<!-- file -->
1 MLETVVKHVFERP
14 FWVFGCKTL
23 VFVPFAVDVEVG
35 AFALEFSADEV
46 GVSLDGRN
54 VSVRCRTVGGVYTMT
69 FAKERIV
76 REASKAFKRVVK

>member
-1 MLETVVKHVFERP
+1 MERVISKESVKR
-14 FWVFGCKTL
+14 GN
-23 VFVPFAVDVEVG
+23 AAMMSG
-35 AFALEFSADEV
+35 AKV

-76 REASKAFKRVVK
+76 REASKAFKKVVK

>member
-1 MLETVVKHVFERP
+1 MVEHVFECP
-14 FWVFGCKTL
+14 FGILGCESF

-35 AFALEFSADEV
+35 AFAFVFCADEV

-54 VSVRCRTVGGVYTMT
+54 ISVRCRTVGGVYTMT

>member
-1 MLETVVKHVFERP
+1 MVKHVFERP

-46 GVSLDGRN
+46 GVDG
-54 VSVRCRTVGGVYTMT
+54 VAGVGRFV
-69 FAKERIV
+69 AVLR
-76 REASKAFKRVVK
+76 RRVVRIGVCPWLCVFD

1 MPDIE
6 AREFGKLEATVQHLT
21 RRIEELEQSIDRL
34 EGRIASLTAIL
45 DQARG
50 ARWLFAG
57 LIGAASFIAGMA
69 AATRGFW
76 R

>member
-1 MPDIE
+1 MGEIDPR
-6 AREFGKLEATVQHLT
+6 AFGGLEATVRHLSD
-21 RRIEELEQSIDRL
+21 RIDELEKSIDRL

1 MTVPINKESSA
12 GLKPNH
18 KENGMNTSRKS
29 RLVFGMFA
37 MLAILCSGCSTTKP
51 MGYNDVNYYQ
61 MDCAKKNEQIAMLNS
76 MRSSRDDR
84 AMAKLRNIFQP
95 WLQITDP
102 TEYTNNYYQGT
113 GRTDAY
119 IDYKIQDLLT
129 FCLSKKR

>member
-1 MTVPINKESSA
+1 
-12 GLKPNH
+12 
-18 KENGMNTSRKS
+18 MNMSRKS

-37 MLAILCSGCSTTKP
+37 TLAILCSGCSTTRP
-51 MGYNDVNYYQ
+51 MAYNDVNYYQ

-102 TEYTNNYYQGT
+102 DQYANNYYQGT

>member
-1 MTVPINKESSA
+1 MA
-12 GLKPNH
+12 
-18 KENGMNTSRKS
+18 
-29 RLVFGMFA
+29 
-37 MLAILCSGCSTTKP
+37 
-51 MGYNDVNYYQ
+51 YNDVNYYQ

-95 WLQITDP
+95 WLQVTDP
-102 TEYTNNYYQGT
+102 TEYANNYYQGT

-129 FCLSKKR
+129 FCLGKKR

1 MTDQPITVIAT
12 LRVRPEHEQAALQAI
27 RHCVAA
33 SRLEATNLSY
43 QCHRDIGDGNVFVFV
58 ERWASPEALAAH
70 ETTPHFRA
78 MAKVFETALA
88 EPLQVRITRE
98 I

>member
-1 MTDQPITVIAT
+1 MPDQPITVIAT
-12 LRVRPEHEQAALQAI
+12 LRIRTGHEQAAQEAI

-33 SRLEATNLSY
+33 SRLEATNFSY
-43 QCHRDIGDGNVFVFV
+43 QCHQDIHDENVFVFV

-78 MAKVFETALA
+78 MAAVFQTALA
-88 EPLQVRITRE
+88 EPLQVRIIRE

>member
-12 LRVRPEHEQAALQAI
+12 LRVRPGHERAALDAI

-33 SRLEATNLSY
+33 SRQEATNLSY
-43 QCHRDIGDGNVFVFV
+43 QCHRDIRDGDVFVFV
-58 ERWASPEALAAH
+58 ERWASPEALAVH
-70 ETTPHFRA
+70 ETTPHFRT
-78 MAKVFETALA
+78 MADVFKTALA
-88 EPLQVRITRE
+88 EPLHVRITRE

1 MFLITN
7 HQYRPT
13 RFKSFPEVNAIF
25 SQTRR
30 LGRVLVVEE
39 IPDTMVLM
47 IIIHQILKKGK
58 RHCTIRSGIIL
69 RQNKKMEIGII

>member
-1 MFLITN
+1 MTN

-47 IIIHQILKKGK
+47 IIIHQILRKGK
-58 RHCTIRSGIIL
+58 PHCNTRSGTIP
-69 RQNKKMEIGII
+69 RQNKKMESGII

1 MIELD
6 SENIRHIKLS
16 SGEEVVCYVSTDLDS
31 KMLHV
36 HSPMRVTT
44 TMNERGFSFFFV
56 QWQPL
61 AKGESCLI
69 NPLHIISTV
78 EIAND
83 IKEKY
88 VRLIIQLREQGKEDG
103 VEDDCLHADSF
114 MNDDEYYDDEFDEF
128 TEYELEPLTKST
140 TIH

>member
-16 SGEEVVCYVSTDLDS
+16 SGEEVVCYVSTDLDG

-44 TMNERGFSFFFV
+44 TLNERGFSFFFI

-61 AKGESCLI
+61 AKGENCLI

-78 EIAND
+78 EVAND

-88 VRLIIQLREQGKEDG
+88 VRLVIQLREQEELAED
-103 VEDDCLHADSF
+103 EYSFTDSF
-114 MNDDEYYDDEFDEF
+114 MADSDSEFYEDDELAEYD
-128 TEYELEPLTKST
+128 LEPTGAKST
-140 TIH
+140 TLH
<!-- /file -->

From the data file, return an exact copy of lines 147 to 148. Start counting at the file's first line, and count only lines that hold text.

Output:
58 RHCTIRSGIIL
69 RQNKKMEIGII